JOSHUA LAKEY | STAFF WRITER
It’s 1976, and Carrie White is awaiting high school hunk Tommy Ross to pick her up and accompany her to her high school senior prom. Except it’s not 1976 and Carrie White isn’t played by Sissy Spacek.
It’s 2013 and Hollywood’s star on the rise Chloe G. Moretz along side Julianne Moore stars in the new revamped rendition of “Carrie,” which premiered Oct. 18. “Carrie” is famed author Stephen King’s first published novel.
A reimagining of this bestselling novel tells the story of Carrie White (played by Moretz), a shy, introverted young girl who has telekinetic abilities and is ridiculed by her high school classmates and sheltered but also tormented by her inordinately religious and deranged mother (played by Moore).
Carrie gets pushed beyond the limits when a classically viscious prank is played on her at her senior prom which causes Carrie to unleash a horrific deadly telekinetic massacre on the whole prom.
Comparisons to the 1976 “Carrie” starring Sissy Spacek and Piper Laurie are plentiful, yet this rendition was relatively lack luster on a “scary” level.
Chloe G. Moretz gave a moderately exceptional performance portraying Carrie White but it was Julianne Moore who truly flourished as Margaret White.
Director Kimberly Peirce (Boys Don’t Cry, Stop-Loss) and screenwriter Roberto Aguirre-Sacasa (Big Love, Glee) were very loyal to King’s material more so than Brian De Palma’s 1976 adaptation, but clearly failed to supersede the original.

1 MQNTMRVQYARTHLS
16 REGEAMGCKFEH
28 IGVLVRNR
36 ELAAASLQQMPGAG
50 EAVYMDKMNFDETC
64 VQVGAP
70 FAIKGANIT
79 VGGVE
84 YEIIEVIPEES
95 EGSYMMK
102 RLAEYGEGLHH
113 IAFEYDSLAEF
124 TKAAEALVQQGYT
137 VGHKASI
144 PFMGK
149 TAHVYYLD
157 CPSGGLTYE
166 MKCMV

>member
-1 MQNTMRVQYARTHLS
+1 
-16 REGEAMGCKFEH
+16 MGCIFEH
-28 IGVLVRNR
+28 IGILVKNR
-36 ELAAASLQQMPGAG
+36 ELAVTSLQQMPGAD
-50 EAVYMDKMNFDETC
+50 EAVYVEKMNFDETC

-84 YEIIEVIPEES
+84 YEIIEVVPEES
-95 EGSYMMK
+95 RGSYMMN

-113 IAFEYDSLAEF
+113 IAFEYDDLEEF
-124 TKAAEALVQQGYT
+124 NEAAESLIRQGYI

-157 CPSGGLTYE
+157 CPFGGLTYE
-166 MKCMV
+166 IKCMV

The chemistry between Moretz and Moore did however live up to that of Spacek’s and Laurie from the 1976 film. Moore was as cynically compelling as Moretz was timidly brilliant. Every echoing and suspenseful moment came when Moretz and Moore were collectively together.
Clearly when seeing this film Pierce sings the same tunes and follows the same beat as De Palma’s adaptation but made it her own modernized rendition.
The climatic and iconic “pig’s blood in a bucket” scene, the novel and film’s pivotal moment where Carrie White snaps into a deadly telekinetic rage, didn’t quite live up to Spacek’s performance, who looked inhuman covered in blood in the original film, where as Moretz looked considerably CGI induced and a little unreal.
The film’s opening weekend only made $17 million dollars at the box office, according to “Entertainment Weekly,” despite the proximity to the Halloween season.
From the looks of it, Carrie White has returned to instill fear in us all, reminding everyone that we may need to be a little nicer to the quiet girl in the corner.